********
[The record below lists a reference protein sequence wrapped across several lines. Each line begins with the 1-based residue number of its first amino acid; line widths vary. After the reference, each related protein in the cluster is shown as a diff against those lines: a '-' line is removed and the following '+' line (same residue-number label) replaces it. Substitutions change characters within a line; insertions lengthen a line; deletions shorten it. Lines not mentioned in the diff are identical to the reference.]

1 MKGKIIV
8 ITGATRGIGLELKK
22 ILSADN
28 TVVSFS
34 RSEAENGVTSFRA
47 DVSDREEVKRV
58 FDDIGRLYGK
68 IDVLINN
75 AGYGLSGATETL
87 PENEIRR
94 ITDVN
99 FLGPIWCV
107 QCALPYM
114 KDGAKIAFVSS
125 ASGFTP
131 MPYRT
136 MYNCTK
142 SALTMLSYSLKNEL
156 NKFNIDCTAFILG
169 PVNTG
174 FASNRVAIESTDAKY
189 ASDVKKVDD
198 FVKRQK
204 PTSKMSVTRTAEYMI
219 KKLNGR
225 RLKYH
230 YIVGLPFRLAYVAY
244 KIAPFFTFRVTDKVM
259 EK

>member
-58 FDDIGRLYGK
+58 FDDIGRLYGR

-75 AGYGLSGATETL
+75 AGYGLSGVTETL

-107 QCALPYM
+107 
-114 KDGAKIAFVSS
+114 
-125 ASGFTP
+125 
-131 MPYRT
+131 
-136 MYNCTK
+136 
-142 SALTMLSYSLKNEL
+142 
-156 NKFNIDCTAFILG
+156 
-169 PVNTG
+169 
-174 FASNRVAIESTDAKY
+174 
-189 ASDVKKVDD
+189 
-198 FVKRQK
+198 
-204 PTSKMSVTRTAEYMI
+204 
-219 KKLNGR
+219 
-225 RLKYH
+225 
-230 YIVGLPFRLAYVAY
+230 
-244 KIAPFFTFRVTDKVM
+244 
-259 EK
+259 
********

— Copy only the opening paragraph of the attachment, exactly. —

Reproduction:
[The record below lists a reference protein sequence wrapped across several lines. Each line begins with the 1-based residue number of its first amino acid; line widths vary. After the reference, each related protein in the cluster is shown as a diff against those lines: a '-' line is removed and the following '+' line (same residue-number label) replaces it. Substitutions change characters within a line; insertions lengthen a line; deletions shorten it. Lines not mentioned in the diff are identical to the reference.]